Why Mysore is named as Mysore: The word Mysore is a contorted form of the word “Mysooru“, it is derived from word “Mahishur” or “Mahishasurana Ooru” which means “The town of Mahishasura” in Kannada. It is the local language of State Karnataka, India. The city has been associated with the Puranic story “Devi Bhagvatha“. According to the story in Devi Puran, this city was ruled by Demon king Mahishasura. Mahishasura was a buffalo-headed demon king. It is said that the demon king was very cruel. So God and Goddess did pray so in the response to their pray Goddess Parvati took birth as Chamundeshwari and killed the Monster on the top of Chamundi Hills near Mysore. Thus the city and the hills have names Mysore and Chamundi Hill respectively. It is believed that after killing the monster Goddess stayed on the top of the Hills, where people worship her with great devotion of this days. After that the famous 10 dayslong Dussehra is celebrated and it is the symbol of victory of Good over Evil.
History Of Mysore: Before the rise of the Gangas dynasty in the 10th century there is little historical evidence relating to Mysore. The Gangas established their paramountcy in the 2nd century and they ruled over a large part of the city till about 1004 AD. They established their capital at Talakad in the 3rd century, on the banks of the river Cauvery.
The oldest engraving found in Mysore is by Gangas on Chamundi Hills that was done in 950AD. There is also an engraving by Hoysalas in the city that dates back to the 11th and 12th century. After Gangas, Cholas dynasty ruled Mysore for over a century and after Cholas Chalukyas ruled the Mysore. The Hoysalas drove the Cholas from the remaining part of Mysore region in the 12th century. Hoysala dynasty is known for built beautiful temples during their reign.
After the Hoysalas, Yadu dynasty came to power in 1399A.D. This dynasty also contributed to temple building. Bettada Chamaraja Wodeyar, rebuilt the fort of Mysore and made his headquarters and called the city ‘Mahishura Nagara’ meaning the city of Mahishur. Many inscriptions done in the 17th century and later refer to Mysore as ‘Mahishuru’. Raja Wodeyar moved the capital from Mysore to Srirangapatna. After the death of Tippu Sultan in 1799, Mysore became the capital of the Wodeyars once again.
Wodeyars dynasty and the curse: When we trace the origin of Wodeyar dynasty, we find that the Wodeyar dynasty is traced to Yadavas of Dwaraka in Gujarat (now). Where two royal brothers, Vijaya and Krishna of the Yadu dynasty hailing from Dwaraka came to the region ( Mysore ) after visiting Melkote on their pilgrimage. The two royal princes stayed for the night at Kodi Bhyraveshwara temple which was close to Doddakere (Big pond) from where people of the then small city of Mysore fetched water for drinking and the daily chore. At the night, they heard some women washing clothes and discussing the distress situation of the young Princess, Devajammanni. After the death of her father king Chamaraja, the local ruler, had landed her and her mother, and the queen was in trouble.The neighboring Chief of Karugahalli, Maranayaka was trying to take the advantage of the situation and began demanding the kingdom and the princess in marriage.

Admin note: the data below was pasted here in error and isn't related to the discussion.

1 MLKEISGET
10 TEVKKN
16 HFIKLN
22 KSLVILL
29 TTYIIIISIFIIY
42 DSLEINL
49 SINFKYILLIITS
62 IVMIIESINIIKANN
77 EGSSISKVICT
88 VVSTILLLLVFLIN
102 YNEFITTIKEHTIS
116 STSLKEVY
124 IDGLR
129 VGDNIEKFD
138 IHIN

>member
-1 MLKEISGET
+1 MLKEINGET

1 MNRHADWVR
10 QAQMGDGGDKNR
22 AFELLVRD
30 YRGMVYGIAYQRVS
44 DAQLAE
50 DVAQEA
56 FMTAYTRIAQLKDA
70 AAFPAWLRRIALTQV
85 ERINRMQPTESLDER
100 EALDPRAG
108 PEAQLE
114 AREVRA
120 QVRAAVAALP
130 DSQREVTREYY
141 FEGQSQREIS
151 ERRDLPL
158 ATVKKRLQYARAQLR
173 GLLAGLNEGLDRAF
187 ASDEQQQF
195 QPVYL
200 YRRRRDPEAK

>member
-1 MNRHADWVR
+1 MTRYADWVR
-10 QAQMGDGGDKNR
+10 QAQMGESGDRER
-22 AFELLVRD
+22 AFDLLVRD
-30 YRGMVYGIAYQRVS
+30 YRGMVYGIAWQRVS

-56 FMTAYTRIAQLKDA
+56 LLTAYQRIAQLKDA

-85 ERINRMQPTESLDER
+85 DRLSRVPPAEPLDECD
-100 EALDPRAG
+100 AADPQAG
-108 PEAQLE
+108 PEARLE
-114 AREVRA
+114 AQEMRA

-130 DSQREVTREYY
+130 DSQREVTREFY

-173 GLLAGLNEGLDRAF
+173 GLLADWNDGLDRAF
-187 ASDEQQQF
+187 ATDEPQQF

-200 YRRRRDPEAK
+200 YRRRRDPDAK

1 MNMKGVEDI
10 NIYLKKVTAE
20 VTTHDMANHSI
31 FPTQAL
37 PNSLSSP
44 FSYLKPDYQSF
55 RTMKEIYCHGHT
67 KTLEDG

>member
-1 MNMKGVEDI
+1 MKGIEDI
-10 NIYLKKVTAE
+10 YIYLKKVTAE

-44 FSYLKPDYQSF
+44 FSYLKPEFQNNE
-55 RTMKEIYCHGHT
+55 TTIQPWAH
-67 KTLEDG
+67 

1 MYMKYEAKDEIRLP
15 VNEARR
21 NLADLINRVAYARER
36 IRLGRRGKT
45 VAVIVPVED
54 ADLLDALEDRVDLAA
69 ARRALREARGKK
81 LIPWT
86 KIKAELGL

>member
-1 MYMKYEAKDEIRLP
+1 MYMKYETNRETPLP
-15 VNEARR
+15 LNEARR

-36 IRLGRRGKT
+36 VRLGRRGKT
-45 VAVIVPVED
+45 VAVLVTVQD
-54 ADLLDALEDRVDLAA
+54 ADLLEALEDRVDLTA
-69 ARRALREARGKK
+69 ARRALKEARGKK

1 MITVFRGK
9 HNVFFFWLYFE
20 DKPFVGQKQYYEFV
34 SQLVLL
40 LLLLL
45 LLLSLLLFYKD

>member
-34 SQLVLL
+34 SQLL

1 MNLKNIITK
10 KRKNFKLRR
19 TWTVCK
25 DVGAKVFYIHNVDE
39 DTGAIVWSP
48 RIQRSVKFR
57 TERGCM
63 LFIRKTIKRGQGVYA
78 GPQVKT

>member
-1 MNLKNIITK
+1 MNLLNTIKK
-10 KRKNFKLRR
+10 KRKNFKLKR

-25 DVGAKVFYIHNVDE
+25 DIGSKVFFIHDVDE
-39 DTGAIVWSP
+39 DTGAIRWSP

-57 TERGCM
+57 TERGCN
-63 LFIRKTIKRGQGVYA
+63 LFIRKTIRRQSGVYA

The two chivalrous brothers came to the rescue of the distressed Maharani and the Princess. They killed the Karugahalli Chief and saved the Mysore royal family and their kingdom. A happy princess married the elder brother, and he became the first ruler of the Yadu dynasty. He assumed the name of Yaduraya. Thus the dynasty of Wodeyars was established in the year 1399. The Yadavas ruled the kingdom for hundreds of years. The kingdom remained fairly small during the early period and was part of the Vijayanagar Empire. The Mysore chieftains owed allegiance to Vijayanagar Kings.
The Curse: king Wodeyar harassed Tirumalaraja and his wife Alamelamma for the jewels that were used to decorate the famous Adi-Ranga temple in the island fortress of Srirangapatna. The jewels were in the custody of Tirumalaraya and Alamelamma. It is believed that when the jewels were being taken over under the orders of Raja Wodeyar, Alamelamma was upset at the unceremonious ouster of her husband, she ran to the cliff overlooking Kaveri river and cursed the Wodeyar dynasty before jumping to death. Since then Wodeyar royals never had any children for alternate generations.
During the reign of Krishnaraja Wodeyar III and with the end of the famous Anglo-Mysore war and the death of Tipu Sultan, the region came under the control of the British Empire. The Wodeyar royals remained as Kings of Mysore, under the British, from the year 1799 to 1947. For over many centuries, the Mysore Royal family has been reeling under the curse. While the last Wodeyar, Jayachamaraja, was adopted, his son, Srikantadatta and his wife Pramada Devi were childless. After the death of Srikantadatta on Dec 10, 2013, the royals adopted 22-year-old Yaduveer Gopal Raj Urs, a distant nephew, as the new heir. He ascended the throne on May 28, 2015, and adopted the name of Yaduveer Krishnadatta Chamaraja Wodeyar.
History of Mysore Sandal soap
Hundreds of year ago in May 1916, Krishna Raja Wodiyar IV and Mokshagundam Visvesvaraya, set up the Government Sandalwood Oil factory at Mysore for sandalwood oil extraction. At that time they have never thought of sandal soap. Since the city was the largest producer of sandalwood at time of World War I, to utilize the excess stock that piled up during the war they opened a factory to manufacture fragrant oil. After two years someone gifted Maharaja a rare set of sandalwood oil soaps. This gave him the idea of producing sandal soap for the masses and sandal soap comes into existence. Usually, soap was rectangular at that time but sandal soap was given a unique design, an oval shape soap and there was also a change in packaging style.
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